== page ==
North Ridge of Mount Stuart
2–4 July 1970
This picture was taken 18 April 1971 from Eightmile Mountain;
the snow helps emphasize features important for planning a climb.
High-angle rock sheds snow,
while lower angles
(and likely easier climbing)
In this case,
the access to the crest of the ridge begins at some snow patches to the
right of the ridge and continues out of sight up a narrow gully.
some areas with snow can be quite dangerous.
The narrow glacier to the left of the ridge is the
Ice Cliff Glacier;
(one of my instructors in the climbing courses)
was killed in the snow-filled gully above the glacier in October 1972.
Mount Stuart is part of the
largest granite monadnock
in the contiguous 48 states.
The North Ridge route is one of the
Fifty Classic Climbs of North America
and is also described in
Selected Climbs in the Cascades v1.
The route was first climbed in September 1956.
We took the original route from Ingalls Lake,
over a small pass and across the Stuart Glacier to access the ridge about
The ridge was climbed from its base in 1963,
but most climbers still access the ridge via the original route.
This picture was taken in early Fall from the Enchantment Lakes;
it is a better representation of the condition of the mountain at the time
we climbed it.
Dave Christensen and I hiked in to Ingalls Peak on 2 July to do some
reconnaissance for leading future climbs with the climbing courses.
We must have looked out of place with our ice axes since there is no
snow on the southern exposures we were investigating.
We spent the night at Ingalls Lake and got a leisurely start the next
planning to bivouac somewhere on the ridge.
Crossing over the pass between Ingalls and Stuart,
we began our traverse of the Stuart Glacier with only our ice axes to
protect us on the steep, icy slopes.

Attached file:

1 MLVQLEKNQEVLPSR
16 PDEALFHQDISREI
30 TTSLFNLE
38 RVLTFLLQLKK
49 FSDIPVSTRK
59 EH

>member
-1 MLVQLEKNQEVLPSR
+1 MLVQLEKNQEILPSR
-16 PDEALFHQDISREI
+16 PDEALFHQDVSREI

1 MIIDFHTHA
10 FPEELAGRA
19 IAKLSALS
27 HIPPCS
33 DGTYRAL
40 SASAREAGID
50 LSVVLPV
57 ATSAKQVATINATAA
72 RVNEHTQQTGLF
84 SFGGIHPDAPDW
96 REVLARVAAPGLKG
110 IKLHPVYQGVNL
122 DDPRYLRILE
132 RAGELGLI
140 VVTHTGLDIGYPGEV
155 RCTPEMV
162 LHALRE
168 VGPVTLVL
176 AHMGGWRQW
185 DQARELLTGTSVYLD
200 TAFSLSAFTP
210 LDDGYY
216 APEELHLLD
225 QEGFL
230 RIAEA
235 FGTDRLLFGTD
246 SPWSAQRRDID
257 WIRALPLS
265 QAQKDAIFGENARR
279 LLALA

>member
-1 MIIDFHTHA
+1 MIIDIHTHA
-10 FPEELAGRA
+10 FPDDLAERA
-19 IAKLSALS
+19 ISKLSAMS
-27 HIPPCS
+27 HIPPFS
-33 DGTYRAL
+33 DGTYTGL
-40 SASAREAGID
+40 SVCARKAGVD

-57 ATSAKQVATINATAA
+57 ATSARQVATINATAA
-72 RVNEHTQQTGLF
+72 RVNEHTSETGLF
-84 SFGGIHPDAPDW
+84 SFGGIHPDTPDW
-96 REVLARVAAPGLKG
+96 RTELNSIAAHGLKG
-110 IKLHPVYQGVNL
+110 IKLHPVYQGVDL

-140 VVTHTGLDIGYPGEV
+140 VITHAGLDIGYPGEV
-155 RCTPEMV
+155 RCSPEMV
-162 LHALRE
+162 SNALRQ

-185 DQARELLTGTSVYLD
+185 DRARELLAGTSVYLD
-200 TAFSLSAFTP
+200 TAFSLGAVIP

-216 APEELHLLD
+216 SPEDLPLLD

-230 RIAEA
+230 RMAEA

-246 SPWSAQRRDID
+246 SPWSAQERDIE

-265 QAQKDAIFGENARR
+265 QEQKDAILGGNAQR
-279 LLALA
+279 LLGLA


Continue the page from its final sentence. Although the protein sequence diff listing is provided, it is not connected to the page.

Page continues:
We transitioned from the glacier to the ridge at about 4PM and climbed
an easy diagonal system of cracks to the ridge crest.
Not long after reaching the ridge crest,
we each found niches for a bivouac and settled in for the night at about
We were seeing some lightning to the northwest and were concerned that
we would be in a vulnerable place if the storm headed our way,
but we were committed at this point.
We hoped that the
red sky at night
The next day dawned clear and beautiful.
We had counted on warm weather,
and all I needed for the night was my
sleeping bag liner,
pad and the extra clothing I had brought.
The night had been so warm we were bothered by mosquitoes all night.
We had pellets we could burn to heat water for the small dehydrated
meals we packed for dinner and breakfast.
We continued our climb up the ridge,
starting at about 7:30AM.
Much of the ridge is easy enough to climb with one's rucksack on,
but the difficulty increases as one approaches the summit.
Just before the most difficult section,
we had to rappel before continuing our upward progress.
Near the summit were some leads where we shed the rucksacks and hauled
them up after we had climbed a difficult pitch.
The route gets more vertical as one approaches the summit,
so hauling packs is practical,
but it does mean that one often has to keep the pitches shorter than a full
I drew the most difficult pitch–
about 30 feet of 5.6 climbing.
After 22 pitches,
we reached the summit at about 1PM.
It was still early enough to do more and we had food for another day,
so I wanted to traverse to Sherpa Peak and climb the
but Dave needed to get home and could not risk the extra day
in the mountains such an endeavor would require.
Getting to Sherpa would mean traversing nearly one mile of class 3,
4 and 5 ridge.
we were low on water and would have to exist on what snow we could eat.
We descended via
the easiest route up and down the mountain,
requiring no belays for the careful climber.
We spent a comfortable night at Ingalls Creek,
in spite of temperatures in the mid 30s;
at least the mosquitoes did not bother us!
A short hike the next morning got us to the car.